Perry's films operate like fairy tales. Not the sort in which enchantment lies around every corner, but the sort of Disney-fied world in which every problem has a silver lining and each disaster always works out for the best. You can see every plot detail coming from a mile away because fairy tales always have happy endings. And while there is a degree of satisfaction that comes from such wish fulfillment, it is not remotely realistic.
It is difficult to criticize a filmmaker so unapologetically optimistic, but Perry does a disservice to his audience and his craft by painting in wide generalities and simplistic brushes, rarely pausing long enough to really dig deep into the issues he only gives surface treatment.
Tyler Perry is not trying to be Spike Lee; that much is obvious. If anything, Perry is trying to present a different (and more family friendly) perspective to some of the same issues raised by Lee and other African-American filmmakers. And in doing so, I think he has found a significant and even indispensable voice. But by refusing to really get his hands dirty, to wallow in the muck long enough to show the truth of the matter, his work appears shallow and uninformed, thus begging the question: Is his work honest?Discussion starters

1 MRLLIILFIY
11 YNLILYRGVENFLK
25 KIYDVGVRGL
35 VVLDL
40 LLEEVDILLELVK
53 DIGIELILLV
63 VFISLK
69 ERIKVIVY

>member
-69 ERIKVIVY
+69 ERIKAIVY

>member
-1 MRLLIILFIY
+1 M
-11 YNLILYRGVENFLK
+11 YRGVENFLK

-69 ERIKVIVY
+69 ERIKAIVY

- For Perry, God and family can help weather any storm. Can you recall some instances in your own life where your faith and family saw you through a particularly difficult time?
- At one point in the film, a character extols, "God always makes a way." Do you believe that's true? How have you seen him work?
- Brenda has obviously made more than one life-altering mistake in her life. Do you believe in second chances? Talk about a time when you had a second chance. How does forgiveness—from others and/or from God—factor into that?
The Family CornerFor parents to consider
Tyler Perry's Meet the Browns is rated PG-13 (for drug content, language including sexual references, thematic elements and brief violence. Although there is drug content, it is always in an anti-drug context. There is one instance of gun violence that stems from this particular plot line. The language is, by and large, quite mild. Sexual references are mainly contextualized within the plight of single-mothers. The lead character's saucy Columbian best friend wears revealing clothing.